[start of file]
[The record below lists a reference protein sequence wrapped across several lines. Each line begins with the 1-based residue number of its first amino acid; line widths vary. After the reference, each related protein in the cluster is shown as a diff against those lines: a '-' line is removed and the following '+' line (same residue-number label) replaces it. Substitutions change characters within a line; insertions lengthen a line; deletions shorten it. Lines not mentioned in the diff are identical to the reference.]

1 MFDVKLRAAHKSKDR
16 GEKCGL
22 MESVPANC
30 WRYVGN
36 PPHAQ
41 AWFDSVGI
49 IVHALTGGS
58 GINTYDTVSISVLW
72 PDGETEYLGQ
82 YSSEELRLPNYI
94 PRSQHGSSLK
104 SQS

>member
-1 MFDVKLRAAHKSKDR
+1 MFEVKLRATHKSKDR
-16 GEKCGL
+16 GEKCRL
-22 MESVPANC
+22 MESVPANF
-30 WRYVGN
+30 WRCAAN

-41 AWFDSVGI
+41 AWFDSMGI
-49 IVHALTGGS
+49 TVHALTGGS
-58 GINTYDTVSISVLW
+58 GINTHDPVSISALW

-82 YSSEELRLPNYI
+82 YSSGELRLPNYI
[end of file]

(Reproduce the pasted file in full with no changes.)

[The record below lists a reference protein sequence wrapped across several lines. Each line begins with the 1-based residue number of its first amino acid; line widths vary. After the reference, each related protein in the cluster is shown as a diff against those lines: a '-' line is removed and the following '+' line (same residue-number label) replaces it. Substitutions change characters within a line; insertions lengthen a line; deletions shorten it. Lines not mentioned in the diff are identical to the reference.]

1 MFDVKLRAAHKSKDR
16 GEKCGL
22 MESVPANC
30 WRYVGN
36 PPHAQ
41 AWFDSVGI
49 IVHALTGGS
58 GINTYDTVSISVLW
72 PDGETEYLGQ
82 YSSEELRLPNYI
94 PRSQHGSSLK
104 SQS

>member
-1 MFDVKLRAAHKSKDR
+1 MFEVKLRATHKSKDR
-16 GEKCGL
+16 GEKCRL
-22 MESVPANC
+22 MESVPANF
-30 WRYVGN
+30 WRCAAN

-41 AWFDSVGI
+41 AWFDSMGI
-49 IVHALTGGS
+49 TVHALTGGS
-58 GINTYDTVSISVLW
+58 GINTHDPVSISALW

-82 YSSEELRLPNYI
+82 YSSGELRLPNYI